Sunday, 22 July 2018

Bhagavata Mela at Kalakshetra

Bhagavata mela in Kalakshetra                                                               
 This article is a homage to our dear Peria Sarada teacher. The later generations of students were not fortunate to know her, or the many names mentioned here, but they should remember that they formed the backbone of Kalakshetra and its famous dance -dramas.  
The connection between Kalakshetra and Bhagavata Mela is brought to light by S. Sarada Teacher, in her book, ‘Kalakshetra-Rukmini Devi’ (1985)

(Photo Courtesy Acharya M.R. Krishnamurthy Bengaluru) This rare photo is precious as it shows our senior dancers with Balu Bhagavatar. Standing L-R Dhananjayan, Hombal, Krishnamurthy, Dia (Cambodia) Kneeling- Balagopal and ? Seated on the ground Janardanan.

S. Sarada Teacher or Peria Sarada as she was known was the backbone of Kalakshetra dance-dramas all her active life. Fascinated by Rukmini Devi’s beauty, talent, and vision from the first day she witnessed her historic public performance in 1935, she felt drawn towards those ideals. In her book ‘Kalakshetra-Rukmini Devi’ published in 1985, Sarada teacher gives us a fairly detailed account of the genesis of the dance-dramas from bud to bloom. This is a valuable book as it gives us a ring-side view to the work development of the dance-dramas. Peria Sarada was so dear to all of us and so accessible. She never wore her erudition, seniority, and importance like a chip on her shoulder. She remained modest and unassuming all her life.
I was a frequent visitor to Chennai for the December season for in the 80’s. On every visit I would make it a point to meet G. Sundari teacher and Sarada teacher at the Theosophical Society, Adyar. In 1985, she presented this book to me, with her own signature, making it an invaluable possession.

She graciously agreed to come for my performance of ‘Sumathi Tyagaraja’ at the Rasika Ranjani Sabha at Mylapore and presided as Chairperson in the panel over my Bhagavata Mela lec-dem and presentation at the Krishna Gana Sabha NatyaKala Conference and the Bhagavata Mela  performance at Sri Kabaliswar temple in 1994. Others on the panel were Sri.V.P. Dhananjayan (Convenor of the Conference) and Dr. Arudra.

Natyakala conference 1994 with Dr. Arudra, Sarada teacher, Me and Dhananjayan .Panel discussion after my lec-dem with Bhagavata Mela Artistes.

this book, Sarada teacher has explained how Bhagavata Mela came to Kalakshetra.
In those days when Bhagavata mela was unknown and buried in the deep interiors of Thanjavur, scholars like Mohan Khokar, Dr. V. Raghavan and E. Krishna Iyer wrote about it in newspapers. Sarada came across an article by Mohan Khokar which mentioned the dancer-musician Natesa Iyer, who was

G. Sundari, Sarada Teacher and Kamala Rani attend my performance of 'Sumathi Tyagaraja' in 1990 at Mylapore Rasika Ranjani Sabha.

known for his attempts to revive Bhagavata Mela. She knew both his daughters, Kunjamma and

Kalyani who were childhood friends. She got in touch with the latter and broached the subject of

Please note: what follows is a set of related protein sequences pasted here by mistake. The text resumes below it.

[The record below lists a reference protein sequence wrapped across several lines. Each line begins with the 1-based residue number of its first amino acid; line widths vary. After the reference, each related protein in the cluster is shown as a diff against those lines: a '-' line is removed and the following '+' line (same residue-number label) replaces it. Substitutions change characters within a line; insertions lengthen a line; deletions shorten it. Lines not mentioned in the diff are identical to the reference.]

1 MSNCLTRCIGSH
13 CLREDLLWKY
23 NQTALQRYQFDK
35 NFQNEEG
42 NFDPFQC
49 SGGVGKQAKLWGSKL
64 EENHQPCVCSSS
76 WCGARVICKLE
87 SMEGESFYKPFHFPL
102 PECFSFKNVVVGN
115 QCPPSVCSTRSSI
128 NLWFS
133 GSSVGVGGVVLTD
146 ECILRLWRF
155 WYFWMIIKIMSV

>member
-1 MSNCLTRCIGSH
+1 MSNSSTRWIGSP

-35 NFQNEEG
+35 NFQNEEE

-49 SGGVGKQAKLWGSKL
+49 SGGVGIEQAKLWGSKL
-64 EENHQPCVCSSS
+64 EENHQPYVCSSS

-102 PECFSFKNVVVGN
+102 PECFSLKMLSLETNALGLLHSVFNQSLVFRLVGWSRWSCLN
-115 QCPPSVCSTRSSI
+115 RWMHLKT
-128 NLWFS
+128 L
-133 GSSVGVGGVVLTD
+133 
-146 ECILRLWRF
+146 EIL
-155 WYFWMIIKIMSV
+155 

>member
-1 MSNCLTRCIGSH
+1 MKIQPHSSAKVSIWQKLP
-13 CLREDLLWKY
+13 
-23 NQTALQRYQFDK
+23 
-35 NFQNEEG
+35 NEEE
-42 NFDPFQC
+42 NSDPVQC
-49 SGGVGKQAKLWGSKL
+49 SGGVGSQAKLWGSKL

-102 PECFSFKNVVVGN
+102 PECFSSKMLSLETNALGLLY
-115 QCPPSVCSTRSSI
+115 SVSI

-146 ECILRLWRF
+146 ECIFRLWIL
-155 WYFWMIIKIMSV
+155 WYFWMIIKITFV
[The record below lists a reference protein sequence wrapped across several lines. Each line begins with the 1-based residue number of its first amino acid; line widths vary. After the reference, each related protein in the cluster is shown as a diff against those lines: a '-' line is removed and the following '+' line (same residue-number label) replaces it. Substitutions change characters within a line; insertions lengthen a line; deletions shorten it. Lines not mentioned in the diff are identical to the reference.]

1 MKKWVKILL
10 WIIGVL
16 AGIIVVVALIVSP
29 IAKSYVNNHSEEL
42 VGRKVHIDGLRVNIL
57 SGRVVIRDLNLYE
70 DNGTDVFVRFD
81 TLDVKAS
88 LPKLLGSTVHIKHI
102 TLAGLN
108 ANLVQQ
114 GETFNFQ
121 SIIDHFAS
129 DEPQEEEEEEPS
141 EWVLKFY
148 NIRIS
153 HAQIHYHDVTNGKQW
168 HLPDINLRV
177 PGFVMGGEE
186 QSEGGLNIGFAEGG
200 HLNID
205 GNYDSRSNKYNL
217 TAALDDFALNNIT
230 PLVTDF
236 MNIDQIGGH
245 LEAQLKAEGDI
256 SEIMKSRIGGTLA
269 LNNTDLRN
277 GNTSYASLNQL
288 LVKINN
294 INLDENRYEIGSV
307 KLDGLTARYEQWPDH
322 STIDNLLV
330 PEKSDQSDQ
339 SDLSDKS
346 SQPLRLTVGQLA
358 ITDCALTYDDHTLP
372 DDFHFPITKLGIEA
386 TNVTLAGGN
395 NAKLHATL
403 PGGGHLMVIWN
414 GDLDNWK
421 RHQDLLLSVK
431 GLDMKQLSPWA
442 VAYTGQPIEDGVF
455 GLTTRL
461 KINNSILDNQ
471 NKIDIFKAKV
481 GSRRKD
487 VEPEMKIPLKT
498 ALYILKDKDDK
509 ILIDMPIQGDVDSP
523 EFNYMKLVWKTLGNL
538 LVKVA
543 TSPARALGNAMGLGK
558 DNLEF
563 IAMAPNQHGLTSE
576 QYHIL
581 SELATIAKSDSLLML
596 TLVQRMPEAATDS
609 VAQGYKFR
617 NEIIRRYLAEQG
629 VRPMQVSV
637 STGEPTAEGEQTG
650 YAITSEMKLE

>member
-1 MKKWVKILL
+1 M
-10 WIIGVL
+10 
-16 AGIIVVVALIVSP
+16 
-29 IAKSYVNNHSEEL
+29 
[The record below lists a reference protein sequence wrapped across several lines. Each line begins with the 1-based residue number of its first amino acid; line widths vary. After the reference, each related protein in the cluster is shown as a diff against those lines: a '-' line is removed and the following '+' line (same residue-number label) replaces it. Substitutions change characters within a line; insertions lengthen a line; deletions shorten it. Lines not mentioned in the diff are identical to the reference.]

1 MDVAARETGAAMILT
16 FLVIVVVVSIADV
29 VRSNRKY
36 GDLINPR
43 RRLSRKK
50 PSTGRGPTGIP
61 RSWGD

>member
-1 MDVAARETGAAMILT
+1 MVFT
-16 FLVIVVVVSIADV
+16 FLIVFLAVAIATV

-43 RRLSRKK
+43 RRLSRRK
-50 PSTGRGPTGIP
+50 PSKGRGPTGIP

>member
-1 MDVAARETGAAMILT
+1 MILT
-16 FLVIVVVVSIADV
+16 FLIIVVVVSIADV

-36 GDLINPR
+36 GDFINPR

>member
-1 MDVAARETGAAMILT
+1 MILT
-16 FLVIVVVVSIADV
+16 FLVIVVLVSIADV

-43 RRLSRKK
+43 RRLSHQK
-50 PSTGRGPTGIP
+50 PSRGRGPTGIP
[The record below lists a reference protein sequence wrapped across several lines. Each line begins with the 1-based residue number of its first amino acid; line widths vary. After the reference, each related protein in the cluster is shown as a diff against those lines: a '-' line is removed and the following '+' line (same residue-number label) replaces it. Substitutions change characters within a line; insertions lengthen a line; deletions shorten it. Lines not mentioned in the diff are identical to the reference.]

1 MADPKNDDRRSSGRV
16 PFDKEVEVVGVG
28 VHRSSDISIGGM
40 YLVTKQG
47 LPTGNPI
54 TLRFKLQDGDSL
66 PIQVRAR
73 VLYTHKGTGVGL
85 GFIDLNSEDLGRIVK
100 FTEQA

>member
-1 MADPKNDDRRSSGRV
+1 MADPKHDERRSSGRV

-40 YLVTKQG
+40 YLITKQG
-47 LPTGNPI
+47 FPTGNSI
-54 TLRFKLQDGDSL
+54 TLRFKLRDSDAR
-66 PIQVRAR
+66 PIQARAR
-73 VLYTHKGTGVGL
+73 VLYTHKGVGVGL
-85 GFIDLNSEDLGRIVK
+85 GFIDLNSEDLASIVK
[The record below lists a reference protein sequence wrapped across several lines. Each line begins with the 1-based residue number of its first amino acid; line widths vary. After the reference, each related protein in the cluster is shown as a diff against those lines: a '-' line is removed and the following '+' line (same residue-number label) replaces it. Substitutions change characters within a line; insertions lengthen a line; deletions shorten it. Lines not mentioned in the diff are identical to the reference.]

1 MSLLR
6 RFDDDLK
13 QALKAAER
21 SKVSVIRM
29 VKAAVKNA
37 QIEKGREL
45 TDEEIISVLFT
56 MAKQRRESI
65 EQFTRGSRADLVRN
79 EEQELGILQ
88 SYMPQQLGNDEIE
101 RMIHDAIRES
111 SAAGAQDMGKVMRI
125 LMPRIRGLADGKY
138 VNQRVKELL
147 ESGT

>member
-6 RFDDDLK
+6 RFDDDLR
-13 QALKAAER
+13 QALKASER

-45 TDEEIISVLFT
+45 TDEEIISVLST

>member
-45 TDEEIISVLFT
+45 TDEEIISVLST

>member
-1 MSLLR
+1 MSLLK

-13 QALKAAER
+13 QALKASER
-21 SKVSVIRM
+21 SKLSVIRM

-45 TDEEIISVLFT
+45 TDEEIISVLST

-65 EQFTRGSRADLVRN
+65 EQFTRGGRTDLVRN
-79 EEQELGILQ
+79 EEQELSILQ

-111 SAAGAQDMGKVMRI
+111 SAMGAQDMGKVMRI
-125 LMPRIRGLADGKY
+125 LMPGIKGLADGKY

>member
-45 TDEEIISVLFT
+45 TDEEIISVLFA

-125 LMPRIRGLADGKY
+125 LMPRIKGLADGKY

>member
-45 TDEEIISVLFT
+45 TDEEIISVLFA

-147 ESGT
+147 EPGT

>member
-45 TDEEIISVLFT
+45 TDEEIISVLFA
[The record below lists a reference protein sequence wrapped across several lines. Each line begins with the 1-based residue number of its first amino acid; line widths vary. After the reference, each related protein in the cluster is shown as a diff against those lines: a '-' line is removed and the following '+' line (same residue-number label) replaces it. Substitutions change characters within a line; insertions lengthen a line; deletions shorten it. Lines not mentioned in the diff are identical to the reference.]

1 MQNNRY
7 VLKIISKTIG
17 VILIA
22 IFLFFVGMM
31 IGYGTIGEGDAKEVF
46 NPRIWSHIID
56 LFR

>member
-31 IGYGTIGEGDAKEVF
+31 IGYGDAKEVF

lending the manuscripts of a few natakams. Kalyani Ammal gave Kalakshetra Natesa Iyer’s

notebooks which had Prahlada Charitram, Usha Parinayam and Markandeya Charitram. As these

 were Grantha script, Venkatrama Sastri, the Telugu Pandit of the Adyar Library wrote them down in

Sanskrit for use at Kalakshetra. Kalyani ammal then taught the Kalakshetra musicians the songs of

Prahlada Charitram and Usha Parinayanam.

E.Krishna Iyer, a dancer and revivalist himself, was instrumental in introducing Rukmini Devi to Sadir and Bhagavata Mela. He suggested that Balu Bhagavatar of Melattur be invited to stay at Kalakshetra and help with the production. He came with his sister, who was his caretaker, and resided on the campus for several months.

Bhagavathar explained that Prahlada Charitram was a sacred natakam and many are rituals associated with it. It was to be performed in a purified environment by hereditary Bhagavatars. The Narasimha mask was worshipped in the temple and cannot be taken out. So, Usha Parinayam was selected.
Balu Bhagavatar and Kalyani Ammal taught them many theermanams from these natakams. “Balu Bhagavatar also taught the traditional method of using the movements, dance-patterns, characterisation”

Pandit Venkatachala Sastri, and Vidwan Thuraiyur Rajagopala Sarma helped in editing of the natakams. In 1970, all these stalwarts were an unforgettable part of our lives.
While composing of Usha Parinayam had begun, Rukmini Devi wanted to compose a short one hour drama and selected Rukmangada  Charitram. The Melattur Guru and Kalyani Ammal “were happy to see this Kalakshetra production, because it brought out the excellences of this type of dance-dramas.”
S.Sarada explains, “ Though Rukmini Devi followed the Bhagavatamela tradition basically in style and pattern when presenting Usha Parinayam…she completely modified the stage presentation., the scenes and the movements and positions of the various characters.”
In 1964, Rukmini Kalyanam was composed and presented. Kalyani Ammal gave the manuscripts and taught the songs. In 1966 when I joined Kalakshetra, the production was on in full speed. Although a fresh student, I was selected for the group dance of the Krishna Sabdam. I distinctly remember Balu Bhagavatar sitting outside the then Kathakali Cottage (opposite the Banyan tree) or watching us during class.